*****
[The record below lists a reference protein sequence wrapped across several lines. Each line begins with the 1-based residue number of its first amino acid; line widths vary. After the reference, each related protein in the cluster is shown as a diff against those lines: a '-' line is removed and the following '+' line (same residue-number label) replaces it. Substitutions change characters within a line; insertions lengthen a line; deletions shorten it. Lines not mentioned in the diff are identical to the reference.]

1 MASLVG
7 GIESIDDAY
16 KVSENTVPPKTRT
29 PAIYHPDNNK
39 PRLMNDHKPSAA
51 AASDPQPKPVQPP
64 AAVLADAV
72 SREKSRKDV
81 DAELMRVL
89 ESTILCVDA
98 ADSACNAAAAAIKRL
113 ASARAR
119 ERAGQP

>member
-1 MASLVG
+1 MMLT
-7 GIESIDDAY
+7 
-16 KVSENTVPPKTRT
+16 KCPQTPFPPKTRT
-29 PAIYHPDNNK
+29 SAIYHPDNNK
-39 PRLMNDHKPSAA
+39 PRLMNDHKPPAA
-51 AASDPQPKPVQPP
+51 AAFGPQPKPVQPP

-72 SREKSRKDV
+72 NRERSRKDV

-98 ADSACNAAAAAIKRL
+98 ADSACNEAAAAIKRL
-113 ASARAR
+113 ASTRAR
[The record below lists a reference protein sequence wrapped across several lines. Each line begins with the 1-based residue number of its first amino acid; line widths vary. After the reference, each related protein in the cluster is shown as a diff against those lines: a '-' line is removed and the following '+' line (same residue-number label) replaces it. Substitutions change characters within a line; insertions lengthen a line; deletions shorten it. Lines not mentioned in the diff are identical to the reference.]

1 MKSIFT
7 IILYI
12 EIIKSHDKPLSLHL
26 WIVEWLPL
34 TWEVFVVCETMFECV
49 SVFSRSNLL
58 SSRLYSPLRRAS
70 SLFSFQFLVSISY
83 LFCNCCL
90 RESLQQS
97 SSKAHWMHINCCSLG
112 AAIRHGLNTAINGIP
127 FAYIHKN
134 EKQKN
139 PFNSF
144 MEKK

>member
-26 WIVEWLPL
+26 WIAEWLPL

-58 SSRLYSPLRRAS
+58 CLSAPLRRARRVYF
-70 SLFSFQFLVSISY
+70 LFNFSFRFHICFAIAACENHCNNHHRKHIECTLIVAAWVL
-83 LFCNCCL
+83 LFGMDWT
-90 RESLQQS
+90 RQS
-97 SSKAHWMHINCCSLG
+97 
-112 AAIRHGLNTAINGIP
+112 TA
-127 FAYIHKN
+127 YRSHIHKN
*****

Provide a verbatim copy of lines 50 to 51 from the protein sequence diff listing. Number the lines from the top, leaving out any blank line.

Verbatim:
144 MEKK

>member